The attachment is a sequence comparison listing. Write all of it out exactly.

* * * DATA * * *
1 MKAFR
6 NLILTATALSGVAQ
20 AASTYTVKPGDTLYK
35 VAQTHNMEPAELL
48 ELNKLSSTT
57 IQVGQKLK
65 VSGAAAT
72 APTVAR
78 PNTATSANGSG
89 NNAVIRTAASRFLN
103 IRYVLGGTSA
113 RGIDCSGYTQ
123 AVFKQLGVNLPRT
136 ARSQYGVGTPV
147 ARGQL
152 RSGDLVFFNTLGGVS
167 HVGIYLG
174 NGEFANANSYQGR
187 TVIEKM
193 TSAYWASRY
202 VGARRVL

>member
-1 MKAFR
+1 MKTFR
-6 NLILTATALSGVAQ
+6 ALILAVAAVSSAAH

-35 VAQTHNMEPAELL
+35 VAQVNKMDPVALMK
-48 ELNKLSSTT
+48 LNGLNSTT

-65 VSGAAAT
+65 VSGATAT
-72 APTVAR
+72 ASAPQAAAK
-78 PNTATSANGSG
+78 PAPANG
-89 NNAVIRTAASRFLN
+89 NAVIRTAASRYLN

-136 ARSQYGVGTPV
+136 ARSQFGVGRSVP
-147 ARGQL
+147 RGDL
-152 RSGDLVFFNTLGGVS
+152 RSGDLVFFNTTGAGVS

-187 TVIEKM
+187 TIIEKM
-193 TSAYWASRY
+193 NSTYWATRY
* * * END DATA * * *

1 MKAFR
6 NLILTATALSGVAQ
20 AASTYTVKPGDTLYK
35 VAQTHNMEPAELL
48 ELNKLSSTT
57 IQVGQKLK
65 VSGAAAT
72 APTVAR
78 PNTATSANGSG
89 NNAVIRTAASRFLN
103 IRYVLGGTSA
113 RGIDCSGYTQ
123 AVFKQLGVNLPRT
136 ARSQYGVGTPV
147 ARGQL
152 RSGDLVFFNTLGGVS
167 HVGIYLG
174 NGEFANANSYQGR
187 TVIEKM
193 TSAYWASRY
202 VGARRVL

>member
-1 MKAFR
+1 MKTFR
-6 NLILTATALSGVAQ
+6 ALILAVAAVSSAAH

-35 VAQTHNMEPAELL
+35 VAQVNKMDPVALMK
-48 ELNKLSSTT
+48 LNGLNSTT

-65 VSGAAAT
+65 VSGATAT
-72 APTVAR
+72 ASAPQAAAK
-78 PNTATSANGSG
+78 PAPANG
-89 NNAVIRTAASRFLN
+89 NAVIRTAASRYLN

-136 ARSQYGVGTPV
+136 ARSQFGVGRSVP
-147 ARGQL
+147 RGDL
-152 RSGDLVFFNTLGGVS
+152 RSGDLVFFNTTGAGVS

-187 TVIEKM
+187 TIIEKM
-193 TSAYWASRY
+193 NSTYWATRY